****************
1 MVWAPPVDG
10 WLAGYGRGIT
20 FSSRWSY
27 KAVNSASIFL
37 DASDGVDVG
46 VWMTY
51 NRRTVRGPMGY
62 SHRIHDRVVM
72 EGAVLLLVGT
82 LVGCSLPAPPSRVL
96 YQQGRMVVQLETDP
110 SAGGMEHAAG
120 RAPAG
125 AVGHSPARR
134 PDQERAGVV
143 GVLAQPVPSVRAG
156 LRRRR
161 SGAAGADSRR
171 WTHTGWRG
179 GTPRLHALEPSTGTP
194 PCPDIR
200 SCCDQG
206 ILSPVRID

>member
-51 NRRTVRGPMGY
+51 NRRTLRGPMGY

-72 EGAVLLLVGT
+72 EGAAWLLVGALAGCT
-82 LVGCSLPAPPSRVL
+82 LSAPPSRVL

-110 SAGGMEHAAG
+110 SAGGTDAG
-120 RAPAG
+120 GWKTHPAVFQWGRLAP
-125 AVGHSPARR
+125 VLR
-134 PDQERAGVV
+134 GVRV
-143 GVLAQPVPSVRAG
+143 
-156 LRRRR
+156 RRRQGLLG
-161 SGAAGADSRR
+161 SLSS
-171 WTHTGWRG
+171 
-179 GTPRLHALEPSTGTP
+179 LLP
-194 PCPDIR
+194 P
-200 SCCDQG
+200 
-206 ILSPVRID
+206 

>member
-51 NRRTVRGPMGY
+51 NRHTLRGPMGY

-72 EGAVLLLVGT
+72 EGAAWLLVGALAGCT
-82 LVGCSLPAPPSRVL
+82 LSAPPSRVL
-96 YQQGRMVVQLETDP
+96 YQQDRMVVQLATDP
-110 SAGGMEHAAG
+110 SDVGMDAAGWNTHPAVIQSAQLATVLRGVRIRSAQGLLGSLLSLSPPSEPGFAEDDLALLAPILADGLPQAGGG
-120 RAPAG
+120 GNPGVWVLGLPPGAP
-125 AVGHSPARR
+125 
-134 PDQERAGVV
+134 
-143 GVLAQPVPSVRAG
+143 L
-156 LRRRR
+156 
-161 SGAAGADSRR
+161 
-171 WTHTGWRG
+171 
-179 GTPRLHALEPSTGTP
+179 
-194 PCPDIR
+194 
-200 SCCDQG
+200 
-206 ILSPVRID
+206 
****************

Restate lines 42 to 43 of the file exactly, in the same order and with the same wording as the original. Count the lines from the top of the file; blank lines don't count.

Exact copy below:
+156 RRRQGLLG
-161 SGAAGADSRR